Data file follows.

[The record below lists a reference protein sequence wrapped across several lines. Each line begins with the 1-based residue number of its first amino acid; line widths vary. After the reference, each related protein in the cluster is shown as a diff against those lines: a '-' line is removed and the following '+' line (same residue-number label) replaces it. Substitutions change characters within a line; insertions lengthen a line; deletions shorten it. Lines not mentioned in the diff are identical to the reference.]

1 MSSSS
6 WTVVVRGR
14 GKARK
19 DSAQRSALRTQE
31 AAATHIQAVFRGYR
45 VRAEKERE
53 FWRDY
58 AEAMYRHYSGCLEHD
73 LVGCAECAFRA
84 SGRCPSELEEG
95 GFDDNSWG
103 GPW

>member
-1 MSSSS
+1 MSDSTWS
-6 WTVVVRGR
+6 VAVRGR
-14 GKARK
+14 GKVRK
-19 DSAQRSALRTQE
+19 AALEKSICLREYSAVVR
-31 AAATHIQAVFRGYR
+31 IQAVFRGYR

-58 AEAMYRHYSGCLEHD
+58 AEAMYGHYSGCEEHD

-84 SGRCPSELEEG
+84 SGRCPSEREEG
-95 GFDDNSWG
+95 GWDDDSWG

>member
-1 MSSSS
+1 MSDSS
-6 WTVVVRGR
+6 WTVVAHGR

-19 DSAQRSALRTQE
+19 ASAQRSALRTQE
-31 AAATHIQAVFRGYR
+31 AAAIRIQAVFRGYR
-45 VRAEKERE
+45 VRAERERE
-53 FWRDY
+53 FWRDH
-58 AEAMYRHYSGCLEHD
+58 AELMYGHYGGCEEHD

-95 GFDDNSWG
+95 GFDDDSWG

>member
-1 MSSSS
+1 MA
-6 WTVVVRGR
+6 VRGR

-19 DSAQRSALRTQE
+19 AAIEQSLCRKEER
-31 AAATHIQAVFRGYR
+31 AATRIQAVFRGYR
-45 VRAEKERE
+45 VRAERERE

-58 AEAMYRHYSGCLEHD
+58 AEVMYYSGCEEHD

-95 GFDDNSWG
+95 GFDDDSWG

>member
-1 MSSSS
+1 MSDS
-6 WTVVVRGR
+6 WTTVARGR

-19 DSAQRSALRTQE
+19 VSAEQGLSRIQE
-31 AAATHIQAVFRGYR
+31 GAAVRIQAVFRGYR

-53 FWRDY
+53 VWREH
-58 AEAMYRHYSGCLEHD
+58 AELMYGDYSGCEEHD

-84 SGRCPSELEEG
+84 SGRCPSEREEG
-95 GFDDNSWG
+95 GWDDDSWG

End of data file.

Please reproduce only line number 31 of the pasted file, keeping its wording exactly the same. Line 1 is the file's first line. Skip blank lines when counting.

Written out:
>member